Innocent until proven guilty? Not for public figures. That's a sentimental notion from another era.

Nowadays, it's innocent until accused. Rightly or wrongly, the stakes are just too high for professional sports leagues to keep someone employed while it goes through due process. Ezekiel Elliot is a prime example. I said the only way to be consistently is to develop a policy that says:

A: No contract if charged with a felony
B: Can play until a negative court ruling

So you think A is the way to go given the current climate?

I'm going to say option A with the following conditions given especially the prevalence of social media.

It's just not as easy to cover things up any more and when things are covered up, the associated corruption is well over the top any more.

Contracts ought to be suspended, not voided, until due process runs its course for players being charged with certain felonies and with at least one of the following conditions in place.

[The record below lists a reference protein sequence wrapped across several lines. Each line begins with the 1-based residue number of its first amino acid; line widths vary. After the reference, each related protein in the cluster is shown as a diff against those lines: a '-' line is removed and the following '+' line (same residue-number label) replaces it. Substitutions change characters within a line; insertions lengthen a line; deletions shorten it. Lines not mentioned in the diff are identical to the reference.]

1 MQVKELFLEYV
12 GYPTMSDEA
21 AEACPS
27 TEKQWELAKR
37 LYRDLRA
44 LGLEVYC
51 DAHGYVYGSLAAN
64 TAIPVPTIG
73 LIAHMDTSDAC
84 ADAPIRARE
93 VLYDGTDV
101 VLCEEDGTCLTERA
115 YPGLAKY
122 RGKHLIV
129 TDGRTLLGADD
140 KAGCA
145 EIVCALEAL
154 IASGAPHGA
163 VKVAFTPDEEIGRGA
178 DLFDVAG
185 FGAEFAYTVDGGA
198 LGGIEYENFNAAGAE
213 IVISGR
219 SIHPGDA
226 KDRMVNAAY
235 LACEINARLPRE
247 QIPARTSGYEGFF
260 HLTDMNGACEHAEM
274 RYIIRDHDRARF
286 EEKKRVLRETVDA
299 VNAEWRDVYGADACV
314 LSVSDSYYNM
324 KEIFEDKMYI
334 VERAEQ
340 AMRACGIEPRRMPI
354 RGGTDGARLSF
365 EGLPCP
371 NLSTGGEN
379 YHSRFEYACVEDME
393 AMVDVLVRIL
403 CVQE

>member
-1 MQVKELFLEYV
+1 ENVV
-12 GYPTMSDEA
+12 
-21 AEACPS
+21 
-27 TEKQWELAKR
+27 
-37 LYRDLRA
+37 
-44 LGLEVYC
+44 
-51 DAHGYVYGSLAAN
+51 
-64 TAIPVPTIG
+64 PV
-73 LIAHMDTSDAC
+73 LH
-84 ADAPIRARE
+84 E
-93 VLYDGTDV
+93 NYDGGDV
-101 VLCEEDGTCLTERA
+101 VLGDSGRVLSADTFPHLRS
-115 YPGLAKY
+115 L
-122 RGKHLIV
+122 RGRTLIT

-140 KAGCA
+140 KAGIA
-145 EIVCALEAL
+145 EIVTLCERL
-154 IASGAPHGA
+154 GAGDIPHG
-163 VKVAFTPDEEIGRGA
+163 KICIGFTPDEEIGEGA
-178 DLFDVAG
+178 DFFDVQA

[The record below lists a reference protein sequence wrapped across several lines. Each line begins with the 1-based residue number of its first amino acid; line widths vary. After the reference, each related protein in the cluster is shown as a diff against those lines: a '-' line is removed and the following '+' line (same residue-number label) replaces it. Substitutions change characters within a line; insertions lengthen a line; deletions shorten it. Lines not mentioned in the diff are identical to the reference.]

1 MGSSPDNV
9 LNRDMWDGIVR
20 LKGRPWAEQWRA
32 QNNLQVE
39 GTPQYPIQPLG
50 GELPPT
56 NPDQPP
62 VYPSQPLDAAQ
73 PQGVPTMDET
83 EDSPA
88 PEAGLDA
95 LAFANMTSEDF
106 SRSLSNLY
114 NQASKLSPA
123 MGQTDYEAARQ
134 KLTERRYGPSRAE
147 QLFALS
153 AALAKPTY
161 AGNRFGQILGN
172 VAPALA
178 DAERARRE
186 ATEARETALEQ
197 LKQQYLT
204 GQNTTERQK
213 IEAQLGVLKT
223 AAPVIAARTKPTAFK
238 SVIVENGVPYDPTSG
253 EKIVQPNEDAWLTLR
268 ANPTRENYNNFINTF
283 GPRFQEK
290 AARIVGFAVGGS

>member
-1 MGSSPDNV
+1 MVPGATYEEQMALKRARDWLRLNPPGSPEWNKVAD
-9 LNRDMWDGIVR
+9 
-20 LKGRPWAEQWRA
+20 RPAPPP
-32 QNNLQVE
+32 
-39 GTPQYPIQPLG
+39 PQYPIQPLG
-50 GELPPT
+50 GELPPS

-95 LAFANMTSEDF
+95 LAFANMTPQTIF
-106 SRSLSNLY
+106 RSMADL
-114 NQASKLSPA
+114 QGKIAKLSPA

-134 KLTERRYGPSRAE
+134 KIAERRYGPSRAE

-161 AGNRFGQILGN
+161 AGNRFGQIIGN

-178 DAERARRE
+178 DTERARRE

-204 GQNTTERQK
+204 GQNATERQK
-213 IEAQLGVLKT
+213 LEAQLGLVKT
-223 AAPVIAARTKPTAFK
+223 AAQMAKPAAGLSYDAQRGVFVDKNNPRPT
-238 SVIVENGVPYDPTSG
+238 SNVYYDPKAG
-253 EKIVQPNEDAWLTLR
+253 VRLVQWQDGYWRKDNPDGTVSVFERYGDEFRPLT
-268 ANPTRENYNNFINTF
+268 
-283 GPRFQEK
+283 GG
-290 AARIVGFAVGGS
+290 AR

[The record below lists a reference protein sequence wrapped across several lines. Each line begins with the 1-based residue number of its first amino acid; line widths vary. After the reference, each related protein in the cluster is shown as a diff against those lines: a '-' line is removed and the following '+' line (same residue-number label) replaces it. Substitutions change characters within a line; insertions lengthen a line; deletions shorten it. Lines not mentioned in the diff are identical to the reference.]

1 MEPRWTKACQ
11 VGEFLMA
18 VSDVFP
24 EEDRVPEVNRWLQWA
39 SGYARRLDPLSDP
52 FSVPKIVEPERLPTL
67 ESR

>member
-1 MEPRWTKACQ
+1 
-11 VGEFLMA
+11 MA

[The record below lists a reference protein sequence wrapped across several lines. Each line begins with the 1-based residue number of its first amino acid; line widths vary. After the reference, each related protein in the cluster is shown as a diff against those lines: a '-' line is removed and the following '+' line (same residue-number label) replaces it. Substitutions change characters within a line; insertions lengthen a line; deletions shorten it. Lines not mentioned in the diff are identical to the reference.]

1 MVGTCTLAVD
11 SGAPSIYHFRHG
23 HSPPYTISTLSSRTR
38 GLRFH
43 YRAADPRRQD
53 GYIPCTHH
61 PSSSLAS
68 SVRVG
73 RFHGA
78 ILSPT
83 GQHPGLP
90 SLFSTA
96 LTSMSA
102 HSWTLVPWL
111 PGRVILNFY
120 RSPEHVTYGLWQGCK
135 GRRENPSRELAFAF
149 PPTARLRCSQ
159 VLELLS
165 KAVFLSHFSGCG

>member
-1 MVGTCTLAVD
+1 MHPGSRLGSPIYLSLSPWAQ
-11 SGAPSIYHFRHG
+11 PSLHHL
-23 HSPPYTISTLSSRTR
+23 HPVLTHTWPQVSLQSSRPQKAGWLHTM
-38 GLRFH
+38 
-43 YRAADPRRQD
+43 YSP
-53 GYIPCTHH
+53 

I'm thinking out loud here and probably not covering every scenario as could involve violent felonies.

If a player is charged with certain felonies of a violent nature, at least one of the following should also be at hand before the league moves to act on the charges itself:

i) There is video evidence of the actual illegal physical contact by the player whether or not admissible in court.

ii) There is video evidence of a clear threat of violence against at least one party captured also on audio (i.e. "I'm going to kill you" stated in a threatening voice is different than "I wish you'd die!") also whether or not admissible in court.

iii) There is evidence of the unlawful possession of any given weapon or explosive by the player, or any given item being used as a weapon or explosive (i.e. bat, broken bottle, chair, bottle rocket, et cetera), with the allegation by at least one party and with at least one witness of a violent threat having been made or action taken by the player when in possession of the weapon, explosive, or item used as such. Such a situation is common in any given bar fight scenario for example.

Failing any of the above evidence, due process should run its course before the league acts to suspend a contract.

It's unlikely that anybody charged with an Indictable Offence would be reliably available to fulfill his contract.